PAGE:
Friday, March 9, 2012

Mariyinsky Palace

Mariyinsky Palace (Ukrainian: Маріїнський палац, Mariyins'kyi palats) is an official ceremonial residence of the President of Ukraine in Kiev and adjoins the neo-classical building of the Verkhovna Rada (parliament) of Ukraine. It is a picturesque Baroque palace on the hilly bank of the Dnieper River.

The palace was requested to be constructed in 1744 by the Russian Empress Elizaveta Petrovna, and was designed by Bartolomeo Rastrelli, the most famous architect working in the Russian empire at that time. One of the students of Rastrelli, Ivan Michurin, together with a group of other architects, completed the palace in 1752. Empress Elizabeth, however, did not live long enough to see the palace. The first royal figure to stay in the palace was Empress Catherine II, who visited Kiev in 1787. In the late 18th and early 19th centuries the palace was the main residence of Governors-General.

Mariyinsky Palace




A Before and After:

I've been wanting to post a photo of Mariinsky Palace for a long time.  However, the pictures I had of it, even after processing, did not come out the way I was hoping for.  And the reconstruction of the palace, which was to be completed sometime in 2010, is still underway.  But a couple of weeks ago, I came across a photo that I had forgotten about, and after working on it a bit, I finally had an outcome I was happy with.  Once the construction barricades come down at Mariinsky, I will still be going back there for some more photos!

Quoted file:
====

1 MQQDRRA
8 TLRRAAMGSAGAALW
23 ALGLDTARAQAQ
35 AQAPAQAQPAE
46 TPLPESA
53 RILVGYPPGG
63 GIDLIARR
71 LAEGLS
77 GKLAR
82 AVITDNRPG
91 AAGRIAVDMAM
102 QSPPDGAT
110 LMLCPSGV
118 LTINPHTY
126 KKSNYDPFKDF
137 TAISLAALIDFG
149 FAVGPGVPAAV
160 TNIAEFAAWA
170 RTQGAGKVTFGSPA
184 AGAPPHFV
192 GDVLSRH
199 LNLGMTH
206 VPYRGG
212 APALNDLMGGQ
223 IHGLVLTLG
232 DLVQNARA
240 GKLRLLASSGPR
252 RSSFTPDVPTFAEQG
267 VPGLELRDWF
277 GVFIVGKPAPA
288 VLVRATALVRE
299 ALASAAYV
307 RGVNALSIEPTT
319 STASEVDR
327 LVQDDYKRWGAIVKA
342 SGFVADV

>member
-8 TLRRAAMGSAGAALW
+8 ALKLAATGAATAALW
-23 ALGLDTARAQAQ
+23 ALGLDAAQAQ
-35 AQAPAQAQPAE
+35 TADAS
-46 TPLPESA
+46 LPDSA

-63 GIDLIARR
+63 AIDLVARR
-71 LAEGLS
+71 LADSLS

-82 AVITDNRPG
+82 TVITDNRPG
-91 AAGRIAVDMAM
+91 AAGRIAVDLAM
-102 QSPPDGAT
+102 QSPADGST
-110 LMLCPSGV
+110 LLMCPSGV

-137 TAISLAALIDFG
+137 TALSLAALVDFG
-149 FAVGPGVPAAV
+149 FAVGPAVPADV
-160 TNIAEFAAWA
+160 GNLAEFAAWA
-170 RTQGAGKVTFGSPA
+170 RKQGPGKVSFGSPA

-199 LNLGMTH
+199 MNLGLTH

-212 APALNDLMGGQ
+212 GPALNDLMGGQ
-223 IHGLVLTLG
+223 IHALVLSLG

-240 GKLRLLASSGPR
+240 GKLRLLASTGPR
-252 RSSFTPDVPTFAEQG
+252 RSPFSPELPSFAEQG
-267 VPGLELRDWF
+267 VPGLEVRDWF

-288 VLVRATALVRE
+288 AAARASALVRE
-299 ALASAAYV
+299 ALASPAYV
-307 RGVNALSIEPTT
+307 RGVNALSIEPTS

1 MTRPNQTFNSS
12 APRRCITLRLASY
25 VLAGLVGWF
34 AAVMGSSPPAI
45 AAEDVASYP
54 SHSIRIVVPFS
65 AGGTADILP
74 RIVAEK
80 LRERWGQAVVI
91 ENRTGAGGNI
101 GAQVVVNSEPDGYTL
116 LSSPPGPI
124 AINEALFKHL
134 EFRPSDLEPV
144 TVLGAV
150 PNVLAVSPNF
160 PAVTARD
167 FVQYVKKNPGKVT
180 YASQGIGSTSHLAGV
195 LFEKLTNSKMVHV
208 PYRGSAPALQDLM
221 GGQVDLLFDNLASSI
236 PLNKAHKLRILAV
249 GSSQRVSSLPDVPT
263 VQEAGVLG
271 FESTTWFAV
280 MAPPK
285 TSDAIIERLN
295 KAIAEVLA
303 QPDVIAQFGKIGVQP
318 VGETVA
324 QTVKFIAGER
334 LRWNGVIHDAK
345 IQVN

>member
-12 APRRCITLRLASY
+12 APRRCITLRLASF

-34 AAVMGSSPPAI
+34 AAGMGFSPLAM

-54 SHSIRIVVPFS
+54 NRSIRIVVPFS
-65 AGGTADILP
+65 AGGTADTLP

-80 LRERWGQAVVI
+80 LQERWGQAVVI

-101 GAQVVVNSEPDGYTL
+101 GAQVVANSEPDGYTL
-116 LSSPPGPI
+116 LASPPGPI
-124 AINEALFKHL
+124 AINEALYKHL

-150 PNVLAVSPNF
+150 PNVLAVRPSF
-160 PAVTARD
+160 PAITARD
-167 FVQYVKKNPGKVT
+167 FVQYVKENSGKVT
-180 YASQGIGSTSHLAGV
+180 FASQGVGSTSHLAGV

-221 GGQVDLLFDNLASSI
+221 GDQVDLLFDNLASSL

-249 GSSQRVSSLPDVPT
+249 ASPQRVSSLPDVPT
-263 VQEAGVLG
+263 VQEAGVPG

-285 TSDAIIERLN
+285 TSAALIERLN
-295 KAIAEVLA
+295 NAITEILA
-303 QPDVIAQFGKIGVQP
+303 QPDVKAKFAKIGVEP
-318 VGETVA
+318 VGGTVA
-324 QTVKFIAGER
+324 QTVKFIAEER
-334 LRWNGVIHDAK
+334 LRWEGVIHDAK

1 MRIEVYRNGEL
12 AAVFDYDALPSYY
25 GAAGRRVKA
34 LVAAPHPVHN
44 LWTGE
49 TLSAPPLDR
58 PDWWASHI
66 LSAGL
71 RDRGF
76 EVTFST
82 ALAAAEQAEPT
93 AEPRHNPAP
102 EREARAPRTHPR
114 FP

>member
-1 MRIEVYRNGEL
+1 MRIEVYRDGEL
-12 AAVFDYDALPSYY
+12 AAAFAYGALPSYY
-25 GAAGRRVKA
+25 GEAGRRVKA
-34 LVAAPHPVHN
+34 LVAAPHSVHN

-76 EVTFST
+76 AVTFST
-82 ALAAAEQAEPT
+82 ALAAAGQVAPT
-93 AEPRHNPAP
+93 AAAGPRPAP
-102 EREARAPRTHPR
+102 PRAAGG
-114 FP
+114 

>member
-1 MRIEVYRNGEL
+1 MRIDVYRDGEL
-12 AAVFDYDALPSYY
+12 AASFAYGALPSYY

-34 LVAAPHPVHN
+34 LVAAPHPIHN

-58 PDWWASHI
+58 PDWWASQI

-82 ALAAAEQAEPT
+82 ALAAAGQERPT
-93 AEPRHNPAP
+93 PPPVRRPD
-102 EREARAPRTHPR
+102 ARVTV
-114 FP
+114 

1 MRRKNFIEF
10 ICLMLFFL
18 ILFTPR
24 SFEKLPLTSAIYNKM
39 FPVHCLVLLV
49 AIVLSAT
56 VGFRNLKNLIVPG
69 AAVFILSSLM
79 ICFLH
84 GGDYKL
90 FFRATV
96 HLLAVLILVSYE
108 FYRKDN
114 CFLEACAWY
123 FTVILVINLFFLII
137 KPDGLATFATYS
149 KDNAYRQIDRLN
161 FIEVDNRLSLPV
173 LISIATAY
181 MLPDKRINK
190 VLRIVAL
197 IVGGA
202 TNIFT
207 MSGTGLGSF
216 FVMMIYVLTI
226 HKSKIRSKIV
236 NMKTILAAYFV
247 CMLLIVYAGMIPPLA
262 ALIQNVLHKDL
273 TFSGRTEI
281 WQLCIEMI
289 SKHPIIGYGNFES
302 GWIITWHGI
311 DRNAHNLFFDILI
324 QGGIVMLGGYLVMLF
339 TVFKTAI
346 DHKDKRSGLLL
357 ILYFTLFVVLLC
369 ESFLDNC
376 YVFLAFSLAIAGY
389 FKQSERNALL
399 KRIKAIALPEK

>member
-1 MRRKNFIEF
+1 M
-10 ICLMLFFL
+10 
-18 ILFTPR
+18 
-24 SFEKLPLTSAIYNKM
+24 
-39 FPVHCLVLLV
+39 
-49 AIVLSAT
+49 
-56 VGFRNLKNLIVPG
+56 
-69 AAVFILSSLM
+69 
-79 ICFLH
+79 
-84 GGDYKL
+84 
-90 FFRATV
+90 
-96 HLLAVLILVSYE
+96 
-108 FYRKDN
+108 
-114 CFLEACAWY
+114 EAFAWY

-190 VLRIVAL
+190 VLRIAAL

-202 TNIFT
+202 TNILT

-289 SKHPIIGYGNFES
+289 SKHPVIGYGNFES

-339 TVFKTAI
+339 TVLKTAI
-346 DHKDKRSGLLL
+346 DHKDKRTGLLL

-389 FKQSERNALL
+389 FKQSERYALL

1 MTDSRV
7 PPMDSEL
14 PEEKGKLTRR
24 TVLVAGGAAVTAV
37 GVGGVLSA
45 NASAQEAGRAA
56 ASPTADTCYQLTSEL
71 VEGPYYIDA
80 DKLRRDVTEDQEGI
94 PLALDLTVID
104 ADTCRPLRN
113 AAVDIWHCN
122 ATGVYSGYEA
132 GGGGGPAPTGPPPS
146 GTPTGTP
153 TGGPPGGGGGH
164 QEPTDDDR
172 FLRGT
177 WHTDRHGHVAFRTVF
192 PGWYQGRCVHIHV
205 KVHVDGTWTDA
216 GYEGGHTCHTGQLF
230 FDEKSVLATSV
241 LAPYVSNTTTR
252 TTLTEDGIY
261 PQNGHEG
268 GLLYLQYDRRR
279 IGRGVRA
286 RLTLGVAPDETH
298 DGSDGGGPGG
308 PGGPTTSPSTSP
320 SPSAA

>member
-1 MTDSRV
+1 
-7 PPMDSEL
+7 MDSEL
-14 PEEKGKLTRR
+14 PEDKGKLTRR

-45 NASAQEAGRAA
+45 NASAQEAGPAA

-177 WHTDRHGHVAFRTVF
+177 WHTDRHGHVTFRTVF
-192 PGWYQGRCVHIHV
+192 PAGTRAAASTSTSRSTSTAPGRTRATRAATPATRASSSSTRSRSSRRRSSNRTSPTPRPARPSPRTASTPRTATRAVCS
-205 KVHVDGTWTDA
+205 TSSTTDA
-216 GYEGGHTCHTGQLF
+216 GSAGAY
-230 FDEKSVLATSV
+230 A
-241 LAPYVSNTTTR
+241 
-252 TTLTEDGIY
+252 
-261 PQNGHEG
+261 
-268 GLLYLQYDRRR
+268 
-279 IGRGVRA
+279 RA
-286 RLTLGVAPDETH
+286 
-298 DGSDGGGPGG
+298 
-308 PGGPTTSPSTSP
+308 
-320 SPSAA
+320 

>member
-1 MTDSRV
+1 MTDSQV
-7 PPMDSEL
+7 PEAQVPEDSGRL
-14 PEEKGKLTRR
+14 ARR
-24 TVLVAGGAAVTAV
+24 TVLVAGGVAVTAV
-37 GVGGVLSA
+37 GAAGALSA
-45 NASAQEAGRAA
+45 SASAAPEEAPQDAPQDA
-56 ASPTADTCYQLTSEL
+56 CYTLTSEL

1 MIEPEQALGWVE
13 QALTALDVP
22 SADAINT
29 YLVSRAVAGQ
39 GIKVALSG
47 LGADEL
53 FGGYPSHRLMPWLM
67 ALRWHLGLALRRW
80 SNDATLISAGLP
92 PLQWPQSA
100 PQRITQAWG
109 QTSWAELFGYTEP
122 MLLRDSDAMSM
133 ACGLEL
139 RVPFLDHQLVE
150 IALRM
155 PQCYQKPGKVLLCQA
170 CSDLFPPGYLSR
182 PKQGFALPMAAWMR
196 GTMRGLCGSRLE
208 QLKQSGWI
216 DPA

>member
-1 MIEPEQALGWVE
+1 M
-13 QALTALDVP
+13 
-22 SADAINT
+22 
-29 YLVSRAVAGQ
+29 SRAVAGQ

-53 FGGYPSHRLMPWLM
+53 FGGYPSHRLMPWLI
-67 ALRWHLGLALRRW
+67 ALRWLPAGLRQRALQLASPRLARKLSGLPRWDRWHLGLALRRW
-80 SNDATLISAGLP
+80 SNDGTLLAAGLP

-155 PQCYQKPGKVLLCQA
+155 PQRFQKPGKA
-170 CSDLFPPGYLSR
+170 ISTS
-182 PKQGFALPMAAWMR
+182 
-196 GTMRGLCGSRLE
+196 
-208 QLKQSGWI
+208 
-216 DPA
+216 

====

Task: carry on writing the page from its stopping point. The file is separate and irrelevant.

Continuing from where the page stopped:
Once again, I started from one original, since that was all I had to work with.  The processing of this was a bit unusual for me, since I usually start with three before pictures, not four.  But this time there were four, though you only see three of them shown below, all on the left.

On the top right, you see the photo as it emerged from Photomatix.  Is it an improvement over the three originals?  Yes!  But I knew I could do better than that.  So I took it into Photoshop, where I bought out more color in the sky and more detail in the building.  And a few other minor changes while I was at it.  The photo you see at the bottom right, and at the top of this post, is the final outcome.  Finally!  I've got a picture of this palace that I am totally happy with!



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